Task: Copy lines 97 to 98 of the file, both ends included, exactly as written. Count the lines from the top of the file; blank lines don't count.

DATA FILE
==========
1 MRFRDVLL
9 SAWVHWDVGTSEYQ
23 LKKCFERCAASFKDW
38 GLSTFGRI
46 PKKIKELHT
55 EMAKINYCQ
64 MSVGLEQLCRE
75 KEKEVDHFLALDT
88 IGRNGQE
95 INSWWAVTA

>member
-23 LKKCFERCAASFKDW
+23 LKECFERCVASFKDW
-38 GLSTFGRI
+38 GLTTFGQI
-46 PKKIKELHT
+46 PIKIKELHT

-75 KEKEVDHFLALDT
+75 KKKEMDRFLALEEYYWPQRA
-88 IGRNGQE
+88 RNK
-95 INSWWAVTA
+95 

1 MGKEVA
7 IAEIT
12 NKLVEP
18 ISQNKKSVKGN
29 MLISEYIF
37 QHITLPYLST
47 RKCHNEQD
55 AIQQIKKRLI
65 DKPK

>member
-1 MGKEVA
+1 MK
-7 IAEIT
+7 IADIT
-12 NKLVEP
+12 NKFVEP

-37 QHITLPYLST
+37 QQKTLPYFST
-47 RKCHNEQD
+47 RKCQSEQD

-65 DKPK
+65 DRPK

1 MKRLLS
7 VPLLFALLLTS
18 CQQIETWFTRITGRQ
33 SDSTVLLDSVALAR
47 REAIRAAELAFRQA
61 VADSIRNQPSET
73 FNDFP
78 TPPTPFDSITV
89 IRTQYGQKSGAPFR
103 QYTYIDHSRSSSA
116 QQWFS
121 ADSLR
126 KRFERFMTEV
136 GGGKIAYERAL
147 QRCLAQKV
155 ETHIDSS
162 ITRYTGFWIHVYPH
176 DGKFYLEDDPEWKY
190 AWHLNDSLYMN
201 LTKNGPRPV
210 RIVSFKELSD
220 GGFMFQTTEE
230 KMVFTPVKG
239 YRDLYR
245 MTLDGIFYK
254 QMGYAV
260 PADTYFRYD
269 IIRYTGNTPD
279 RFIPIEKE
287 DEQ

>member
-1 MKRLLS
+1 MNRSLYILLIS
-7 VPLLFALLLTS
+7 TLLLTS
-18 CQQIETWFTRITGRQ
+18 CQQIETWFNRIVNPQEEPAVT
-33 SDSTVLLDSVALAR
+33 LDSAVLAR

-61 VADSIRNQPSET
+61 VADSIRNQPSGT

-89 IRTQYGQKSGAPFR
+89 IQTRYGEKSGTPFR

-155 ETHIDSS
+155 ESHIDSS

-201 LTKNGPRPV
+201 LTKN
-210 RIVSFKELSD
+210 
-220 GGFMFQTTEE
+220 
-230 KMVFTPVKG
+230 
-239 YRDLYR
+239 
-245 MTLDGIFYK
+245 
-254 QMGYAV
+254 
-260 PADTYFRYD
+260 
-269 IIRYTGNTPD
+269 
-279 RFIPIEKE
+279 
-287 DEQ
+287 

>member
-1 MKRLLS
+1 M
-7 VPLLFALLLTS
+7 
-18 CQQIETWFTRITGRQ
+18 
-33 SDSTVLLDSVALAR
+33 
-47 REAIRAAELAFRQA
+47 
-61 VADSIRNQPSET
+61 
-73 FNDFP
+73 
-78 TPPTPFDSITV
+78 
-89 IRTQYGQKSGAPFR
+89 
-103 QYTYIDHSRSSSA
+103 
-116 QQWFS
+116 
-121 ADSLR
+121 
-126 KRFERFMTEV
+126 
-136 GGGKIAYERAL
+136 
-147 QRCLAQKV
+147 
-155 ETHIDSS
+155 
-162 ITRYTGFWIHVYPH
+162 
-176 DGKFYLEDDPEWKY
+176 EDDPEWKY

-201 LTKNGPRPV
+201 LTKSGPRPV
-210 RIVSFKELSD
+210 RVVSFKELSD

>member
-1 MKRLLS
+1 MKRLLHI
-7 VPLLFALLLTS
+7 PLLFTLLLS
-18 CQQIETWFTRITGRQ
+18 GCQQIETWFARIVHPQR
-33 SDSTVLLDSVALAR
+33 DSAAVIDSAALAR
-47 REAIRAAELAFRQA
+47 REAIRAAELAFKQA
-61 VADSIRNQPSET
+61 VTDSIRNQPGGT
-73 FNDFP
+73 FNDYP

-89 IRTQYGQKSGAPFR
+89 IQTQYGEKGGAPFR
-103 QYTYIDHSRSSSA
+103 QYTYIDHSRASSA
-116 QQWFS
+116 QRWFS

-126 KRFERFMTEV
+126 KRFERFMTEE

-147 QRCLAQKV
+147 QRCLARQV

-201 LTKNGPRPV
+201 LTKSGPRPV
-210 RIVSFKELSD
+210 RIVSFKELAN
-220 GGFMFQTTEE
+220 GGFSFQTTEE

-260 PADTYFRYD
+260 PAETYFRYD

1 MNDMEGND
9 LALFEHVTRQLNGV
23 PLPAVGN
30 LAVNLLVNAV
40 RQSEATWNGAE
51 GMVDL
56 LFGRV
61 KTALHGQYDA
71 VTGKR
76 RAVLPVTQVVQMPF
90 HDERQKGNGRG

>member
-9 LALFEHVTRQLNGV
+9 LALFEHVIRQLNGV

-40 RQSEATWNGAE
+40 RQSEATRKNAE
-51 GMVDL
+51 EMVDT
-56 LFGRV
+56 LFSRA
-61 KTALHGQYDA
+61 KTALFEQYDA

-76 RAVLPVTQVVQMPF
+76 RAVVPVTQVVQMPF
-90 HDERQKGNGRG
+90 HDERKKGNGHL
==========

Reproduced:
-230 KMVFTPVKG
+230 